As one might imagine, undocumented immigrants are not, in theory, supposed to work while in the United States. However, many employers hire them anyway, for a variety of reasons. And many are then surprised when federal and state laws protect their rights on the job. While the state of South Carolina has not as of this writing passed any regulations aimed specifically at helping undocumented workers, there are federal regulations that include undocumented workers rights under their proverbial umbrellas.
Why Hire Undocumented Workers?
Employers, despite knowing the risks and the potential penalties, routinely hire undocumented workers. Many have faced very few repercussions for their breaches of immigration law. While many times an undocumented person may present identification that passes the employer’s scrutiny, other times certain businesses—hospitality and landscaping are among the most frequent offenders—outright hire undocumented people because they will generally do any job they can find. Because there is widespread poverty in Mexico, especially in Northern Mexico, many people cross the border in search of any kind of work, no matter how dangerous or degrading.
Because so many are so desperate, employers are generally able to hire them and refuse to deliver what they would be required to provide to citizen workers—for example, workers’ compensation, breaks, overtime pay, and the right to complain and organize under the National Labor Relations Act (NLRA). If a worker complains, the employer can simply threaten them with deportation, or at the very least, with a call to Immigration & Customs Enforcement (ICE). It is a situation in which an employer has all the leverage, so even if undocumented workers rights exist, they may not feel as if they have rights that they can validly exercise.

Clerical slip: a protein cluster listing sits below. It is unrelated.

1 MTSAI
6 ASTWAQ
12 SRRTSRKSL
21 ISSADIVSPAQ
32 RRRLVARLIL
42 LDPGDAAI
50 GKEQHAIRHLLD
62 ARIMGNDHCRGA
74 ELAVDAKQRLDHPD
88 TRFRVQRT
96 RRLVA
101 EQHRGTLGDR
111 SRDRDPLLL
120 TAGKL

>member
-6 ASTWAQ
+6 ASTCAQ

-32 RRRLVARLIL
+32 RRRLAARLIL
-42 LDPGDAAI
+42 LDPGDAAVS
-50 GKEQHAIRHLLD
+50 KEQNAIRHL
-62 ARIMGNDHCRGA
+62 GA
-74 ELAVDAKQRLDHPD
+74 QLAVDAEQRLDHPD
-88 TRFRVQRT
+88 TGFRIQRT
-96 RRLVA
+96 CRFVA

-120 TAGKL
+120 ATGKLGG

Government Fines & Worker Complaints
Life can be difficult if one is undocumented in South Carolina. It is worth noting that as of the most recent obtainable data’s collection, South Carolina fines employers the lowest amount if an undocumented immigrant is severely injured or dies on the job at their business: $1,688. South Carolina also has one of the highest surveyed figures in the country for the number of undocumented immigrants too afraid to speak or file complaints about unacceptable working conditions. In citizen workers, such conditions would often constitute constructive eviction (in other words, making a person’s job so dangerous and so hard that they feel they have no choice but to resign), but often undocumented workers are unfortunately assumed to have ‘asked for it’ or that they should be grateful to be in the U.S. at all. It can qualify as an invidious form of discrimination, to force a group of people to work in squalor while another does not.
While enforcement is very lax, there are penalties if a business is found to have knowingly employed undocumented workers (or if they were negligent in their efforts to verify immigration status). Fines start small, at a few hundred dollars for each undocumented worker discovered, but they can escalate to $6,000-$10,000 per worker, if three or more offenses have occurred. Punishing those who hire the undocumented, especially in many cases when the immigrant just may be looking for work, can be an effective tool if it can be kept from being used as a tool for retaliation.
Contact A Knowledgeable Attorney
While immigration law is a federal discipline, it is important to engage an attorney who is familiar with what is going on locally, since events in your area can affect how the law is applied. Attorney A. Christopher Potts and his Charleston, SC employment discrimination firm can help answer your questions about undocumented workers rights. Contact the office today to set up an initial consultation.